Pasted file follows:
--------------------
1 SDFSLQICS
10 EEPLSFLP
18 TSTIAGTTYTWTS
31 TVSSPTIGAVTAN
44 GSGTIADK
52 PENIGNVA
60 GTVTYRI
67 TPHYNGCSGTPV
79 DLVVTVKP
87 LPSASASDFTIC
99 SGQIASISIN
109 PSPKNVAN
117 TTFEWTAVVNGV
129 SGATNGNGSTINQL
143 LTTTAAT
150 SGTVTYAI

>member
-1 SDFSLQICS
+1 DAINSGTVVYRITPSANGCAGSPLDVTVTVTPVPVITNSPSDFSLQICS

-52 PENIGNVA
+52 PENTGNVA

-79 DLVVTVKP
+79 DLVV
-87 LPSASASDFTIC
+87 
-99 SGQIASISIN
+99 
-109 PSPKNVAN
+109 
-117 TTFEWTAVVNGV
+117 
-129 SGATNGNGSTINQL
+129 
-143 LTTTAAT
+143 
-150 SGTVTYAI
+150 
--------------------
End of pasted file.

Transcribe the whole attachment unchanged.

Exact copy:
1 SDFSLQICS
10 EEPLSFLP
18 TSTIAGTTYTWTS
31 TVSSPTIGAVTAN
44 GSGTIADK
52 PENIGNVA
60 GTVTYRI
67 TPHYNGCSGTPV
79 DLVVTVKP
87 LPSASASDFTIC
99 SGQIASISIN
109 PSPKNVAN
117 TTFEWTAVVNGV
129 SGATNGNGSTINQL
143 LTTTAAT
150 SGTVTYAI

>member
-1 SDFSLQICS
+1 DAINSGTVVYRITPSANGCAGSPLDVTVTVTPVPVITNSPSDFSLQICS

-52 PENIGNVA
+52 PENTGNVA

-79 DLVVTVKP
+79 DLVV
-87 LPSASASDFTIC
+87 
-99 SGQIASISIN
+99 
-109 PSPKNVAN
+109 
-117 TTFEWTAVVNGV
+117 
-129 SGATNGNGSTINQL
+129 
-143 LTTTAAT
+143 
-150 SGTVTYAI
+150 